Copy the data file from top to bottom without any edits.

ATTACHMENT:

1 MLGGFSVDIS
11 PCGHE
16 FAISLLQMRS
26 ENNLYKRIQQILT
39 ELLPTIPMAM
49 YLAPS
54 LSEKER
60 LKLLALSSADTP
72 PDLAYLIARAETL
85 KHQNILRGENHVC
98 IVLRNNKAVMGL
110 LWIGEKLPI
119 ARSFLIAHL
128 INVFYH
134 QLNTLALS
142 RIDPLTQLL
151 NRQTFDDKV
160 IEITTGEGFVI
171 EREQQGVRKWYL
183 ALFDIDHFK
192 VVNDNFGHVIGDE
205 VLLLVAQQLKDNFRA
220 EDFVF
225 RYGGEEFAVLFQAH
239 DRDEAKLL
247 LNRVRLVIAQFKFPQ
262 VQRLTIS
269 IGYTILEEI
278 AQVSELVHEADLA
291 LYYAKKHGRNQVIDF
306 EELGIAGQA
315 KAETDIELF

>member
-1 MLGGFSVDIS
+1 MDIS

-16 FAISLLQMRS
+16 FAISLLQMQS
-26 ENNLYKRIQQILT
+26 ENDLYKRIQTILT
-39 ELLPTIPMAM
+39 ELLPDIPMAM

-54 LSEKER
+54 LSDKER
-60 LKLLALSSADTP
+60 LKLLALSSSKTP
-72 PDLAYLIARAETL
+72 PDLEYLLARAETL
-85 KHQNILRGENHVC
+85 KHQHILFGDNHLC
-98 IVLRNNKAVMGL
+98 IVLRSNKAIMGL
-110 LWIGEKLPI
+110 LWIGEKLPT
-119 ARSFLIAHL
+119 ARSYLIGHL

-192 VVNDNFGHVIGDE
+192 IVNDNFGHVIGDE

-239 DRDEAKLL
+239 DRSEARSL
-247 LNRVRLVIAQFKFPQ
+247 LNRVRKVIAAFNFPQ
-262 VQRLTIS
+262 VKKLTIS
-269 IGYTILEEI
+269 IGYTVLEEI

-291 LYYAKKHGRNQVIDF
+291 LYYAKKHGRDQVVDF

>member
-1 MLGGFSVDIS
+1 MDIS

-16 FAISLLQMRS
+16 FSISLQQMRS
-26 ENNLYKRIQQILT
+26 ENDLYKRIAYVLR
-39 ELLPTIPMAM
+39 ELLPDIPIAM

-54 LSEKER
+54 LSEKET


1 MLGGFSVDIS
11 PCGHE
16 FAISLLQMRS
26 ENNLYKRIQQILT
39 ELLPTIPMAM
49 YLAPS
54 LSEKER
60 LKLLALSSADTP
72 PDLAYLIARAETL
85 KHQNILRGENHVC
98 IVLRNNKAVMGL
110 LWIGEKLPI
119 ARSFLIAHL
128 INVFYH
134 QLNTLALS
142 RIDPLTQLL
151 NRQTFDDKV
160 IEITTGEGFVI
171 EREQQGVRKWYL
183 ALFDIDHFK
192 VVNDNFGHVIGDE
205 VLLLVAQQLKDNFRA
220 EDFVF
225 RYGGEEFAVLFQAH
239 DRDEAKLL
247 LNRVRLVIAQFKFPQ
262 VQRLTIS
269 IGYTILEEI
278 AQVSELVHEADLA
291 LYYAKKHGRNQVIDF
306 EELGIAGQA
315 KAETDIELF

>member
-1 MLGGFSVDIS
+1 MDIS

-16 FAISLLQMRS
+16 FAISLLQMQS
-26 ENNLYKRIQQILT
+26 ENDLYKRIQTILT
-39 ELLPTIPMAM
+39 ELLPDIPMAM

-54 LSEKER
+54 LSDKER
-60 LKLLALSSADTP
+60 LKLLALSSSKTP
-72 PDLAYLIARAETL
+72 PDLEYLLARAETL
-85 KHQNILRGENHVC
+85 KHQHILFGDNHLC
-98 IVLRNNKAVMGL
+98 IVLRSNKAIMGL
-110 LWIGEKLPI
+110 LWIGEKLPT
-119 ARSFLIAHL
+119 ARSYLIGHL

-192 VVNDNFGHVIGDE
+192 IVNDNFGHVIGDE

-239 DRDEAKLL
+239 DRSEARSL
-247 LNRVRLVIAQFKFPQ
+247 LNRVRKVIAAFNFPQ
-262 VQRLTIS
+262 VKKLTIS
-269 IGYTILEEI
+269 IGYTVLEEI

-291 LYYAKKHGRNQVIDF
+291 LYYAKKHGRDQVVDF

>member
-1 MLGGFSVDIS
+1 MDIS

-16 FAISLLQMRS
+16 FSISLQQMRS
-26 ENNLYKRIQQILT
+26 ENDLYKRIAYVLR
-39 ELLPTIPMAM
+39 ELLPDIPIAM

-54 LSEKER
+54 LSEKET